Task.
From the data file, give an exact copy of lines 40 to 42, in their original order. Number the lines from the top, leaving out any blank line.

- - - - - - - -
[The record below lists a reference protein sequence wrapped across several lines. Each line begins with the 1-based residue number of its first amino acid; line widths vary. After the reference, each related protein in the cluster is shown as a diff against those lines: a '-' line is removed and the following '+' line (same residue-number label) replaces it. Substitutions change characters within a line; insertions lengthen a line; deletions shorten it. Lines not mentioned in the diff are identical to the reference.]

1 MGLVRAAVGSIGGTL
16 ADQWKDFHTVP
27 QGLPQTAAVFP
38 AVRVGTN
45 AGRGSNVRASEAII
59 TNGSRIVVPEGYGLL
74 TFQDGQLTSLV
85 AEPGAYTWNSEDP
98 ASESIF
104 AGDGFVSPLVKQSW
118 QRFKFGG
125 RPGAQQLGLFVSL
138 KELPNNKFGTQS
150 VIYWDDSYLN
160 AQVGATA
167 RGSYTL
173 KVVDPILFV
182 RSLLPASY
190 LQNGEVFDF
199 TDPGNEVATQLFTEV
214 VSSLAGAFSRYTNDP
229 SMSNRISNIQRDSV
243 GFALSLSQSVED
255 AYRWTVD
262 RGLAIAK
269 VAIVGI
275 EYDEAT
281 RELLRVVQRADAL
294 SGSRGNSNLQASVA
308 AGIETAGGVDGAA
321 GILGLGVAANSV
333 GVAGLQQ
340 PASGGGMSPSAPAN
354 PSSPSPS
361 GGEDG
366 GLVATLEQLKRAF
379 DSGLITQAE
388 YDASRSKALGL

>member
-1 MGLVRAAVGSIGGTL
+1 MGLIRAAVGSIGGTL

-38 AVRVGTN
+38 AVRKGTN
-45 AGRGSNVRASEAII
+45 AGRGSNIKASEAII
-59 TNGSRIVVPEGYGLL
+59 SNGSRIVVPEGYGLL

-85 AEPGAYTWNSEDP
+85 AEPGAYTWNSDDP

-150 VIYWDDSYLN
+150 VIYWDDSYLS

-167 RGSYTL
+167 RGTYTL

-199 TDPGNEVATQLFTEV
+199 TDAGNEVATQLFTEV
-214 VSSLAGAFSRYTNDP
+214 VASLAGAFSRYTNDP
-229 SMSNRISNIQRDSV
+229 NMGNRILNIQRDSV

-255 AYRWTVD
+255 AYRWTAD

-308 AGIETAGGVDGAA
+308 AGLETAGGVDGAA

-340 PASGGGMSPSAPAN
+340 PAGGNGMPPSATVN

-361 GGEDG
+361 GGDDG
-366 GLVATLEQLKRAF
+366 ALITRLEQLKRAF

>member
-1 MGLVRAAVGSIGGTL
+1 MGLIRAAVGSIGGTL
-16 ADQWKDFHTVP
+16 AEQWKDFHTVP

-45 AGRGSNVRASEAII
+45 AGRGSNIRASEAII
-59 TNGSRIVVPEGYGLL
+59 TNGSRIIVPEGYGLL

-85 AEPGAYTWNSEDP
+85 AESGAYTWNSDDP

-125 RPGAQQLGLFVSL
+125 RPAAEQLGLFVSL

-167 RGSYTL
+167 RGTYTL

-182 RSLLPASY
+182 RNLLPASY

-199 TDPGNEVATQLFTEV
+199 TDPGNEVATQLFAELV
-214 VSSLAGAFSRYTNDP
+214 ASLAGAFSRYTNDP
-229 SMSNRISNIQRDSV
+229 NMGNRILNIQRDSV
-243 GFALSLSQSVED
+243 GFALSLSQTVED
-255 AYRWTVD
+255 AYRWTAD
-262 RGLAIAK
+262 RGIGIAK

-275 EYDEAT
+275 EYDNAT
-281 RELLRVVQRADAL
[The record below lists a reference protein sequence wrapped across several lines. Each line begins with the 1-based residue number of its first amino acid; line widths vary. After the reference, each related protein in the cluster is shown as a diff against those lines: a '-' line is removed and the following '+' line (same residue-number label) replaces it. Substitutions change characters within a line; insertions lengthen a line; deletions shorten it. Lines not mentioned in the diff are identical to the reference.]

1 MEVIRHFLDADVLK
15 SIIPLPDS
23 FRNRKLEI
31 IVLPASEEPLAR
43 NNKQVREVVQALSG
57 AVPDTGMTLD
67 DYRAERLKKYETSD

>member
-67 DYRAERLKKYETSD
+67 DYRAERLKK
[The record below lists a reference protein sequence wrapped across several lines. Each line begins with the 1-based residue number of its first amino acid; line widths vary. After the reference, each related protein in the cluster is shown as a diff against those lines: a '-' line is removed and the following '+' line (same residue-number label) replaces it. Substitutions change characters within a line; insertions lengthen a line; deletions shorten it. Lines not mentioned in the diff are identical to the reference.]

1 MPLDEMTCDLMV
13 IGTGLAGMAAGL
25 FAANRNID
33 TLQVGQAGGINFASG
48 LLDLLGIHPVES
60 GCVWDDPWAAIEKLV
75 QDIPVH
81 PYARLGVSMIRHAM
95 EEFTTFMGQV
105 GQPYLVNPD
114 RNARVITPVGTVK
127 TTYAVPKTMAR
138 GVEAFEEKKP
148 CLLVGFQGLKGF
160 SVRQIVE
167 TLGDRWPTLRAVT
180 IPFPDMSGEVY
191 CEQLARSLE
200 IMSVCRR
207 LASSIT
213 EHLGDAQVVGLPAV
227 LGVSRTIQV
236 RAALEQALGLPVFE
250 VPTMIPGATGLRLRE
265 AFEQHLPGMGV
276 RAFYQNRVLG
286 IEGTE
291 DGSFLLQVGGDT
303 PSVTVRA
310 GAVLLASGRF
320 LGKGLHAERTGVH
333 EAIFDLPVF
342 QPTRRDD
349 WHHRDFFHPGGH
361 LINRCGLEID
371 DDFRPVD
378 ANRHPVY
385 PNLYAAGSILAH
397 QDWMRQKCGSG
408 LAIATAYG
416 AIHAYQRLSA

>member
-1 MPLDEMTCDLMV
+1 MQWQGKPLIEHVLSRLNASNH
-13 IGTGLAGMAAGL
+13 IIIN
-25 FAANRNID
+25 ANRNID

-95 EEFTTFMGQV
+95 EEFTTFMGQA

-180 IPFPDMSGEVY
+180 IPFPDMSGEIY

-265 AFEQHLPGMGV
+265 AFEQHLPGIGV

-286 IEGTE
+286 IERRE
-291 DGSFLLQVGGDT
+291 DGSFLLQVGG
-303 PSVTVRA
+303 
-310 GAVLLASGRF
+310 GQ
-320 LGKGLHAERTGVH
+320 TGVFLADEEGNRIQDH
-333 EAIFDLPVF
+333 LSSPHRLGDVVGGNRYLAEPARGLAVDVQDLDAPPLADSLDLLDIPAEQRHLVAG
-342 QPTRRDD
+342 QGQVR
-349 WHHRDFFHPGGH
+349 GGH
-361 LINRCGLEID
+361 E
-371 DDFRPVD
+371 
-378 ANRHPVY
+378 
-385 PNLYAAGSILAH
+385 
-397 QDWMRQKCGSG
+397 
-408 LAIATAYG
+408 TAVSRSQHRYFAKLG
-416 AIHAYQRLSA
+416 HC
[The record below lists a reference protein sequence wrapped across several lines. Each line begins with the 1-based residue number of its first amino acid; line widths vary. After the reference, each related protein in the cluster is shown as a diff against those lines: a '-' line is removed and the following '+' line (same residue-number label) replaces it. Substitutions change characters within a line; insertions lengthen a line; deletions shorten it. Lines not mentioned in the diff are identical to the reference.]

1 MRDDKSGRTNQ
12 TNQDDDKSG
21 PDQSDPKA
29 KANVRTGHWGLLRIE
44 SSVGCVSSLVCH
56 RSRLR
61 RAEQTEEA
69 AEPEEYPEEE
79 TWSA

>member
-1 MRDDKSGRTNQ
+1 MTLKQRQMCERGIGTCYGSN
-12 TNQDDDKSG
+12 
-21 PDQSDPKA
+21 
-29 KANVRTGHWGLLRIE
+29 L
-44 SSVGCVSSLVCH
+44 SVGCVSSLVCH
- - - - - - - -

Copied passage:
>member
-1 MGLVRAAVGSIGGTL
+1 MGLIRAAVGSIGGTL